Ancestry effects on type 2 diabetes genetic risk inference in Hispanic/Latino populations.


Background: Hispanic/Latino (HL) populations bear a disproportionately high burden of type 2 diabetes (T2D). The ability to predict T2D genetic risk using polygenic risk scores (PRS) offers great promise for improved screening and prevention. However, there are a number of complications related to the accurate inference of genetic risk across HL populations with distinct ancestry profiles. We investigated how ancestry affects the inference of T2D genetic risk using PRS in diverse HL populations from Colombia and the United States (US). In Colombia, we compared T2D genetic risk for the Mestizo population of Antioquia to the Afro-Colombian population of Chocó, and in the US, we compared European-American versus Mexican-American populations. Methods: Whole genome sequences and genotypes from the 1000 Genomes Project and the ChocoGen Research Project were used for genetic ancestry inference and for T2D polygenic risk score (PRS) calculation. Continental ancestry fractions for HL genomes were inferred via comparison with African, European, and Native American reference genomes, and PRS were calculated using T2D risk variants taken from multiple genome-wide association studies (GWAS) conducted on cohorts with diverse ancestries. A correction for ancestry bias in T2D risk inference based on the frequencies of ancestral versus derived alleles was developed and applied to PRS calculations in the HL populations studied here. Results: T2D genetic risk in Colombian and US HL populations is positively correlated with African and Native American ancestry and negatively correlated with European ancestry. The Afro-Colombian population of Chocó has higher predicted T2D risk than Antioquia, and the Mexican-American population has higher predicted risk than the European-American population. The inferred relative risk of T2D is robust to differences in the ancestry of the GWAS cohorts used for variant discovery. For trans-ethnic GWAS, population-specific variants and variants with same direction effects across populations yield consistent results. Nevertheless, the control for bias in T2D risk prediction confirms that explicit consideration of genetic ancestry can yield more reliable cross-population genetic risk inferences. Conclusions: T2D associations that replicate across populations provide for more reliable risk inference, and modeling population-specific frequencies of ancestral and derived risk alleles can help control for biases in PRS estimation.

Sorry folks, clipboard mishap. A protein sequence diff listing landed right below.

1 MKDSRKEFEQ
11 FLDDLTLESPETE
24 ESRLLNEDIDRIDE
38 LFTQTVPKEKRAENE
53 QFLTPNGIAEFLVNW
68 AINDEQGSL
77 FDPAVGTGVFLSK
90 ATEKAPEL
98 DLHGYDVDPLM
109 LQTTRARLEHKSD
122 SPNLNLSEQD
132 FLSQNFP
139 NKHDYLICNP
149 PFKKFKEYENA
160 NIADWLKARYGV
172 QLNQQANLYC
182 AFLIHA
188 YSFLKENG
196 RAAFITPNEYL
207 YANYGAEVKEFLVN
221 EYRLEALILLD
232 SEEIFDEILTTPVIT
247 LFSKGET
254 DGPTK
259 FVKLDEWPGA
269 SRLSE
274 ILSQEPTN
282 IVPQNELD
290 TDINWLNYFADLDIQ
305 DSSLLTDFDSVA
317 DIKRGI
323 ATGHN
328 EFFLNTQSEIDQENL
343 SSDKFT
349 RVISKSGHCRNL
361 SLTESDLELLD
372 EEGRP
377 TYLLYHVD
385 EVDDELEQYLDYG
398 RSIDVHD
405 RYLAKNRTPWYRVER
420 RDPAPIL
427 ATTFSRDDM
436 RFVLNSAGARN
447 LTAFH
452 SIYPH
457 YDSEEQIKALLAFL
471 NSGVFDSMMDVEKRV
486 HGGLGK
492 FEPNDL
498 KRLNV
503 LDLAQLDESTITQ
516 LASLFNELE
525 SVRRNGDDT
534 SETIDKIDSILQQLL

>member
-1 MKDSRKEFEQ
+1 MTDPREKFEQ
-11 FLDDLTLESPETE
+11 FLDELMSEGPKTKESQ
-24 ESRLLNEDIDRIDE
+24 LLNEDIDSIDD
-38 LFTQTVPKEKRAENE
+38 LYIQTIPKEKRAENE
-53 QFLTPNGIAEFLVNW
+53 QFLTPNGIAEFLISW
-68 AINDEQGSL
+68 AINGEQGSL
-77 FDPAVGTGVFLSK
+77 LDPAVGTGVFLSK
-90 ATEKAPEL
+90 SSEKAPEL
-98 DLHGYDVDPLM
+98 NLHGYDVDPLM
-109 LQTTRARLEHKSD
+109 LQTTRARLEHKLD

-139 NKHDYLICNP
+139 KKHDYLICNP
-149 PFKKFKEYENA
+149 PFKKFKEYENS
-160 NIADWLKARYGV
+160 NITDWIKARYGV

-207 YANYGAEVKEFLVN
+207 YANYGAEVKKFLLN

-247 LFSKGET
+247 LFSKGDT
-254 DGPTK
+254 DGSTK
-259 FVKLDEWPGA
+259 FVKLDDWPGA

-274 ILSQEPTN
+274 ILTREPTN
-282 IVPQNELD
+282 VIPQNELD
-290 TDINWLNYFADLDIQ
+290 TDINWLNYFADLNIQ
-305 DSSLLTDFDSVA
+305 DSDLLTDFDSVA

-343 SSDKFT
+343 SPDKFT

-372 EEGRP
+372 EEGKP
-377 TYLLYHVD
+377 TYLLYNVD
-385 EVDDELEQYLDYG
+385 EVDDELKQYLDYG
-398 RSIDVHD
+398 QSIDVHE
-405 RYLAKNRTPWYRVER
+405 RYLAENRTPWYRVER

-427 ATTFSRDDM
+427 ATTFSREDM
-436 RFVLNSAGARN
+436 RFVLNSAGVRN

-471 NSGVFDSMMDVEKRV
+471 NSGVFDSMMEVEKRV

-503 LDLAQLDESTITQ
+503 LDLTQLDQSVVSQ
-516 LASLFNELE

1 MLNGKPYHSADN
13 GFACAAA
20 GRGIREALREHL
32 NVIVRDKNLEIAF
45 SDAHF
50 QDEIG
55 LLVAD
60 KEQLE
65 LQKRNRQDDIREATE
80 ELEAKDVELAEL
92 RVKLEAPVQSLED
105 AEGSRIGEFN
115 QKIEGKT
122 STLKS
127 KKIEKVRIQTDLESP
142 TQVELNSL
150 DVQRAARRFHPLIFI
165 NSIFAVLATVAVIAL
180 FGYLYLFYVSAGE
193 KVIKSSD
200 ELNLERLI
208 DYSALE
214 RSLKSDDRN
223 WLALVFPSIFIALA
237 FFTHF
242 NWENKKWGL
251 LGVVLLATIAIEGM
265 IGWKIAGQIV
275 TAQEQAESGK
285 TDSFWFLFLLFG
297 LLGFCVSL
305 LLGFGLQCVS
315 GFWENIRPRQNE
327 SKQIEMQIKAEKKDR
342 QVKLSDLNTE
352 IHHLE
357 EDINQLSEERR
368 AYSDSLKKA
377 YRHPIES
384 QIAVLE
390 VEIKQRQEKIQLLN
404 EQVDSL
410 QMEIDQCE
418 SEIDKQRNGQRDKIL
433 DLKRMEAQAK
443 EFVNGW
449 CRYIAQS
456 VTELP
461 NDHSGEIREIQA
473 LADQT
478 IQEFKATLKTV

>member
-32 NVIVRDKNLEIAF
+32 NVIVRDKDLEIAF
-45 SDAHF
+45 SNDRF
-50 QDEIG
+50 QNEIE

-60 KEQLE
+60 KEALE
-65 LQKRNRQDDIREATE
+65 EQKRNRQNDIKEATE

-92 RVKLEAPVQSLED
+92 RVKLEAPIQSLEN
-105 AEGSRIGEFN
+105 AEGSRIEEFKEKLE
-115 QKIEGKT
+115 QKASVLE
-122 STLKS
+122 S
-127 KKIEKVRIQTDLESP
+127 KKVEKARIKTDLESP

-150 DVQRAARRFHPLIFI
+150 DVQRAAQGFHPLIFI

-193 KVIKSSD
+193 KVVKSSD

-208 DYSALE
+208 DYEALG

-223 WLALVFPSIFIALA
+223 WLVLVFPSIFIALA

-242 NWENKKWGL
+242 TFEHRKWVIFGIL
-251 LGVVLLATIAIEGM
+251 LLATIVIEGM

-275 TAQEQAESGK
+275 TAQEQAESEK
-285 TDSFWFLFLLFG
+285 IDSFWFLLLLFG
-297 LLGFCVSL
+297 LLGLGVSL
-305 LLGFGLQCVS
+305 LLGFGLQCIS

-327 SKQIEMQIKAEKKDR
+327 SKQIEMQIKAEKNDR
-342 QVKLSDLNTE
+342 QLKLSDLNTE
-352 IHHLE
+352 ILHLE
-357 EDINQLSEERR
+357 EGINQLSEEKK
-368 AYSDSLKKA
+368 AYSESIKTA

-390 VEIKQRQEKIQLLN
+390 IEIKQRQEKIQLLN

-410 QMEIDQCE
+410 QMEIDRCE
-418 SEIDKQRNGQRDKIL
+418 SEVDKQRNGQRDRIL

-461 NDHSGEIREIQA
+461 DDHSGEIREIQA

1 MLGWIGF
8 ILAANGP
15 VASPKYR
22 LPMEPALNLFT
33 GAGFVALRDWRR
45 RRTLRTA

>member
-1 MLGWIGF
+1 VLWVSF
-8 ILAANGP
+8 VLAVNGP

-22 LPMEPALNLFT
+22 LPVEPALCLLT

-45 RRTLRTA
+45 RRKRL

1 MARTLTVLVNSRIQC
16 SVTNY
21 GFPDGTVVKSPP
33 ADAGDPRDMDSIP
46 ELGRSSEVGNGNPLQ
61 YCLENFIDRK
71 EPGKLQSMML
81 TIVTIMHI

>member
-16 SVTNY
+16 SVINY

BMC Medical Genetics